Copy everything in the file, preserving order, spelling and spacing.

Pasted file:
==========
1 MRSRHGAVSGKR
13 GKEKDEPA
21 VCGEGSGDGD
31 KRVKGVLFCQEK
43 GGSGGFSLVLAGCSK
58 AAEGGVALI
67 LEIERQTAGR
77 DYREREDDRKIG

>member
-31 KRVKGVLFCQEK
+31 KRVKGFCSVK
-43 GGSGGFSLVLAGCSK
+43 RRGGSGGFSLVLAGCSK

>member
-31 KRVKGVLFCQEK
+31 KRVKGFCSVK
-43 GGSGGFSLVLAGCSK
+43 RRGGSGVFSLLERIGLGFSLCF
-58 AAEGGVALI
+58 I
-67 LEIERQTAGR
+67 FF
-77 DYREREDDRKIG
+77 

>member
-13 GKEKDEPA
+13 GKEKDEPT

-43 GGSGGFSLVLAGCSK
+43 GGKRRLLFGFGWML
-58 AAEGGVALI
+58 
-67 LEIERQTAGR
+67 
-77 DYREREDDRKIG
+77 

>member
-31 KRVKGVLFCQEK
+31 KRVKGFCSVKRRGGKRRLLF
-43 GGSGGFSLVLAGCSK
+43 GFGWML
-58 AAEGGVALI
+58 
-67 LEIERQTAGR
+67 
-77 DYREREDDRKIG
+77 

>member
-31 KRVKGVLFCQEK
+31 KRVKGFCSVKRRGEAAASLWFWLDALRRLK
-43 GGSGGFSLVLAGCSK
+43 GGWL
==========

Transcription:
1 MRSRHGAVSGKR
13 GKEKDEPA
21 VCGEGSGDGD
31 KRVKGVLFCQEK
43 GGSGGFSLVLAGCSK
58 AAEGGVALI
67 LEIERQTAGR
77 DYREREDDRKIG

>member
-31 KRVKGVLFCQEK
+31 KRVKGFCSVK
-43 GGSGGFSLVLAGCSK
+43 RRGGSGGFSLVLAGCSK

>member
-31 KRVKGVLFCQEK
+31 KRVKGFCSVK
-43 GGSGGFSLVLAGCSK
+43 RRGGSGVFSLLERIGLGFSLCF
-58 AAEGGVALI
+58 I
-67 LEIERQTAGR
+67 FF
-77 DYREREDDRKIG
+77 

>member
-13 GKEKDEPA
+13 GKEKDEPT

-43 GGSGGFSLVLAGCSK
+43 GGKRRLLFGFGWML
-58 AAEGGVALI
+58 
-67 LEIERQTAGR
+67 
-77 DYREREDDRKIG
+77 

>member
-31 KRVKGVLFCQEK
+31 KRVKGFCSVKRRGGKRRLLF
-43 GGSGGFSLVLAGCSK
+43 GFGWML
-58 AAEGGVALI
+58 
-67 LEIERQTAGR
+67 
-77 DYREREDDRKIG
+77 

>member
-31 KRVKGVLFCQEK
+31 KRVKGFCSVKRRGEAAASLWFWLDALRRLK
-43 GGSGGFSLVLAGCSK
+43 GGWL